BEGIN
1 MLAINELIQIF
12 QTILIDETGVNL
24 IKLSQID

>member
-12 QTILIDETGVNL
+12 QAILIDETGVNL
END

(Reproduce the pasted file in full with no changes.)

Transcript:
1 MLAINELIQIF
12 QTILIDETGVNL
24 IKLSQID

>member
-12 QTILIDETGVNL
+12 QAILIDETGVNL